Bill to shield students' social media lives from unjustified searches now law
A bill sponsored by State Rep. Mike Fortner (R-Dist. 49) that will require schools to have legitimate reasons to demand students' social media passwords was signed into law this week by Gov. Bruce Rauner.
The bill strikes a balance between student privacy and the legitimate needs of school districts to investigate issues such as bullying.
“There are still different ways to get that information," Fortner said. “What they can’t do is to ask for that password and go off and use that password on their own."
Brian Schwartz of the Illinois Association of Principals said the measure appears to be well-balanced.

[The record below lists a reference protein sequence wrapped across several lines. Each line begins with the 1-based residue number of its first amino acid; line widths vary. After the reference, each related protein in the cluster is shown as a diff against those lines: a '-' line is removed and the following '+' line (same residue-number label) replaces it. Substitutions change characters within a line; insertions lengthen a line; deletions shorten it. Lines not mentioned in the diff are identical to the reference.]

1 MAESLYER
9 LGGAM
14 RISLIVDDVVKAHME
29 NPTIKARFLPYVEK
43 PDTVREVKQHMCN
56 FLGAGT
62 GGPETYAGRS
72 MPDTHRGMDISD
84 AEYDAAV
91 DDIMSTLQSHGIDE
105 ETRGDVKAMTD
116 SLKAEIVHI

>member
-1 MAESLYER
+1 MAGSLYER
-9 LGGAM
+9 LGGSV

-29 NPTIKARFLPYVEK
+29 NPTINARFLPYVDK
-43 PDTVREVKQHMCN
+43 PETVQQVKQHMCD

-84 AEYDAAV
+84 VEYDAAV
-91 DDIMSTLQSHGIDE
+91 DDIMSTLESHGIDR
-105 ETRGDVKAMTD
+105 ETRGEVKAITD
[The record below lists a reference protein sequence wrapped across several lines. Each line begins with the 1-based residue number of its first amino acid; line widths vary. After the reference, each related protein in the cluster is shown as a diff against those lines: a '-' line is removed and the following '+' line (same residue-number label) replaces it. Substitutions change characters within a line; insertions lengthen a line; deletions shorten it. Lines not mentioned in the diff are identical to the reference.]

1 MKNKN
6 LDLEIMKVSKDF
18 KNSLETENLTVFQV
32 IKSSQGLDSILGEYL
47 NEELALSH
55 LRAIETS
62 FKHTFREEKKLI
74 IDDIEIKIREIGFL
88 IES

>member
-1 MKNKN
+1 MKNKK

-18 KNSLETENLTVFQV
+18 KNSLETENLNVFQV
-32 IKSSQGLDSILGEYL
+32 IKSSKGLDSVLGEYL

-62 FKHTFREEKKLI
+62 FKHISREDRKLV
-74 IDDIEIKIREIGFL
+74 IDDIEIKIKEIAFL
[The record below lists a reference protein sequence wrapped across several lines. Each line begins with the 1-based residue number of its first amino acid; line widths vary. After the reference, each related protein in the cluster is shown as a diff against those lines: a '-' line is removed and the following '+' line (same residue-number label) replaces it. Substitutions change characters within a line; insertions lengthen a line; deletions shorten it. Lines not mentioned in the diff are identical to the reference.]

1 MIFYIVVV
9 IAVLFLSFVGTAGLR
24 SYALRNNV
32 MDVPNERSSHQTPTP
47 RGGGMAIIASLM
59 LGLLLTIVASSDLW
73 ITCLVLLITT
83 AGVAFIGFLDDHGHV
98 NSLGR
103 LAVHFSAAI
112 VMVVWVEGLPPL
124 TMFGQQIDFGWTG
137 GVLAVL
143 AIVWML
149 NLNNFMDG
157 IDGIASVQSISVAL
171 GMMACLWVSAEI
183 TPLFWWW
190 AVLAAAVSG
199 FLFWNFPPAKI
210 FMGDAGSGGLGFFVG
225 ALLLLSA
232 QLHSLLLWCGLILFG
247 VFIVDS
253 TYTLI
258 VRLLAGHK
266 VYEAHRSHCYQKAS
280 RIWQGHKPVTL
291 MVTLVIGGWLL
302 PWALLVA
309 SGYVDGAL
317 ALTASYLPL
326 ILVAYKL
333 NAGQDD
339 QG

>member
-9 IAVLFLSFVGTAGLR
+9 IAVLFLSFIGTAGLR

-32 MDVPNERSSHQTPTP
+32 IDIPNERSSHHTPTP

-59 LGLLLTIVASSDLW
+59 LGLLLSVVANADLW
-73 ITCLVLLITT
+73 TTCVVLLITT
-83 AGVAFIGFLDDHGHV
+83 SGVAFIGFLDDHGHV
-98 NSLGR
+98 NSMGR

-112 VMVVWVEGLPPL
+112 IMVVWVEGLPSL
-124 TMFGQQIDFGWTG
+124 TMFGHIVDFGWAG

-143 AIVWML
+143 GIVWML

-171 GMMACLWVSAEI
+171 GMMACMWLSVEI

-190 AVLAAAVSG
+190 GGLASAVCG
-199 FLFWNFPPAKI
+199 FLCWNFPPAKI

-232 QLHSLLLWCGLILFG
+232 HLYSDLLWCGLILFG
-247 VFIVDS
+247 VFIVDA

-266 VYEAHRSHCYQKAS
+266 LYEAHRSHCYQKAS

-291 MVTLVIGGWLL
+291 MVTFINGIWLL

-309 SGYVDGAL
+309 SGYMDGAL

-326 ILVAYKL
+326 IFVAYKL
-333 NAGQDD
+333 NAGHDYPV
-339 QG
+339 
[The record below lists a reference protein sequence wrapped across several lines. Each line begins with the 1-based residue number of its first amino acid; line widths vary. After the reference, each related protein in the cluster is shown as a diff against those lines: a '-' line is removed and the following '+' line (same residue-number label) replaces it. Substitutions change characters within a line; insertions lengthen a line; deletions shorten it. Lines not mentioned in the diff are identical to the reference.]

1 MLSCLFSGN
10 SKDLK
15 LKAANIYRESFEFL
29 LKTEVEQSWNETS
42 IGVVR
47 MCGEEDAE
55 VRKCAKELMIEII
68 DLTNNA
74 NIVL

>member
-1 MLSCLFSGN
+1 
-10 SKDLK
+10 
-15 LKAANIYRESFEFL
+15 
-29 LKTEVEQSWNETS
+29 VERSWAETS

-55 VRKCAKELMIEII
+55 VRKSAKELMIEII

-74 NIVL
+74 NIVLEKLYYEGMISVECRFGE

“We think it’s a much better bill and a much better law and will allow building-level administrators to investigate violations of school district policy, but still allow (for) and protect kids' privacy,” Schwartz said.
Fortner’s measure defines and clarifies a reasonable-cause requirement, whereas earlier legislation was sometimes being cited as justification to implement blanket policies.
As such, a school would now need reasonable cause — such as a report by a victim, parent or witness — before entering students’ social media accounts to look for information.
“There should be a real event going on before demanding private passwords; otherwise, it’s just fishing without cause,” Fortner said.
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